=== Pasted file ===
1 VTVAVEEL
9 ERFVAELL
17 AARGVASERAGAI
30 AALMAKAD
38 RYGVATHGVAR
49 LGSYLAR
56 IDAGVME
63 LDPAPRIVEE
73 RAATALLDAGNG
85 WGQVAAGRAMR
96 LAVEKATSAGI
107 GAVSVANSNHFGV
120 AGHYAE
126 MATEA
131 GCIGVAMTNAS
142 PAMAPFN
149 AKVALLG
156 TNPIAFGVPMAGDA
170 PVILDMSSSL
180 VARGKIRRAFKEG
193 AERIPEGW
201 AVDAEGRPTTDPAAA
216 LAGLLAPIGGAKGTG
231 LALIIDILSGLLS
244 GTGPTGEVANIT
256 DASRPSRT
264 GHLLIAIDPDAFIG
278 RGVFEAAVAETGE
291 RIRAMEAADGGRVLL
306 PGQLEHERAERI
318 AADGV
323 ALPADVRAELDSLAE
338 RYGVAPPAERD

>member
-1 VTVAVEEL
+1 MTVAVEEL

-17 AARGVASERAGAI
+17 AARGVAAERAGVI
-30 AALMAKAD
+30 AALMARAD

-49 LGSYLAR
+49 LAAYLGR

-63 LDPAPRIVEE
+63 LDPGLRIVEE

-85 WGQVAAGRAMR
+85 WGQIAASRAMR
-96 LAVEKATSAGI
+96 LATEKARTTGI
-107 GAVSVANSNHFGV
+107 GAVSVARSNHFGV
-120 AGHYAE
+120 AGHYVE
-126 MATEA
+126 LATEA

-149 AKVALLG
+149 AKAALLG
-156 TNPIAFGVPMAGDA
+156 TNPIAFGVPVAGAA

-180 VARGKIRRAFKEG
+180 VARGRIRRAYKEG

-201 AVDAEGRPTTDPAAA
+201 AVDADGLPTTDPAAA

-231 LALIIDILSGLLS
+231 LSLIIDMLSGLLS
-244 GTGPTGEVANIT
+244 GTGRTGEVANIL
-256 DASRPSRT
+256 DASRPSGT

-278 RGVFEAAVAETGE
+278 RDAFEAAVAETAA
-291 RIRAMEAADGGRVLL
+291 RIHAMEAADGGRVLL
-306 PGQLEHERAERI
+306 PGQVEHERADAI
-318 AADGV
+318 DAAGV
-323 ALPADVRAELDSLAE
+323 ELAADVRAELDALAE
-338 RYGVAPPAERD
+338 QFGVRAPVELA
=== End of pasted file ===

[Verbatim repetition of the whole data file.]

1 VTVAVEEL
9 ERFVAELL
17 AARGVASERAGAI
30 AALMAKAD
38 RYGVATHGVAR
49 LGSYLAR
56 IDAGVME
63 LDPAPRIVEE
73 RAATALLDAGNG
85 WGQVAAGRAMR
96 LAVEKATSAGI
107 GAVSVANSNHFGV
120 AGHYAE
126 MATEA
131 GCIGVAMTNAS
142 PAMAPFN
149 AKVALLG
156 TNPIAFGVPMAGDA
170 PVILDMSSSL
180 VARGKIRRAFKEG
193 AERIPEGW
201 AVDAEGRPTTDPAAA
216 LAGLLAPIGGAKGTG
231 LALIIDILSGLLS
244 GTGPTGEVANIT
256 DASRPSRT
264 GHLLIAIDPDAFIG
278 RGVFEAAVAETGE
291 RIRAMEAADGGRVLL
306 PGQLEHERAERI
318 AADGV
323 ALPADVRAELDSLAE
338 RYGVAPPAERD

>member
-1 VTVAVEEL
+1 MTVAVEEL

-17 AARGVASERAGAI
+17 AARGVAAERAGVI
-30 AALMAKAD
+30 AALMARAD

-49 LGSYLAR
+49 LAAYLGR

-63 LDPAPRIVEE
+63 LDPGLRIVEE

-85 WGQVAAGRAMR
+85 WGQIAASRAMR
-96 LAVEKATSAGI
+96 LATEKARTTGI
-107 GAVSVANSNHFGV
+107 GAVSVARSNHFGV
-120 AGHYAE
+120 AGHYVE
-126 MATEA
+126 LATEA

-149 AKVALLG
+149 AKAALLG
-156 TNPIAFGVPMAGDA
+156 TNPIAFGVPVAGAA

-180 VARGKIRRAFKEG
+180 VARGRIRRAYKEG

-201 AVDAEGRPTTDPAAA
+201 AVDADGLPTTDPAAA

-231 LALIIDILSGLLS
+231 LSLIIDMLSGLLS
-244 GTGPTGEVANIT
+244 GTGRTGEVANIL
-256 DASRPSRT
+256 DASRPSGT

-278 RGVFEAAVAETGE
+278 RDAFEAAVAETAA
-291 RIRAMEAADGGRVLL
+291 RIHAMEAADGGRVLL
-306 PGQLEHERAERI
+306 PGQVEHERADAI
-318 AADGV
+318 DAAGV
-323 ALPADVRAELDSLAE
+323 ELAADVRAELDALAE
-338 RYGVAPPAERD
+338 QFGVRAPVELA